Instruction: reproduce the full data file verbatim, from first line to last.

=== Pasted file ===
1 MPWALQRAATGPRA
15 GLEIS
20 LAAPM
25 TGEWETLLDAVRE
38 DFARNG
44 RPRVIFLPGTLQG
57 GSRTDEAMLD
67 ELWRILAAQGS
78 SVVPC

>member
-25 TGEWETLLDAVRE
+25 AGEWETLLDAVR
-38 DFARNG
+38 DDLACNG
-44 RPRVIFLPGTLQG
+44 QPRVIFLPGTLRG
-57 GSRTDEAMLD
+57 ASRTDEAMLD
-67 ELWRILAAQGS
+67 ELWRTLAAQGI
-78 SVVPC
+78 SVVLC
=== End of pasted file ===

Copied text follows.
1 MPWALQRAATGPRA
15 GLEIS
20 LAAPM
25 TGEWETLLDAVRE
38 DFARNG
44 RPRVIFLPGTLQG
57 GSRTDEAMLD
67 ELWRILAAQGS
78 SVVPC

>member
-25 TGEWETLLDAVRE
+25 AGEWETLLDAVR
-38 DFARNG
+38 DDLACNG
-44 RPRVIFLPGTLQG
+44 QPRVIFLPGTLRG
-57 GSRTDEAMLD
+57 ASRTDEAMLD
-67 ELWRILAAQGS
+67 ELWRTLAAQGI
-78 SVVPC
+78 SVVLC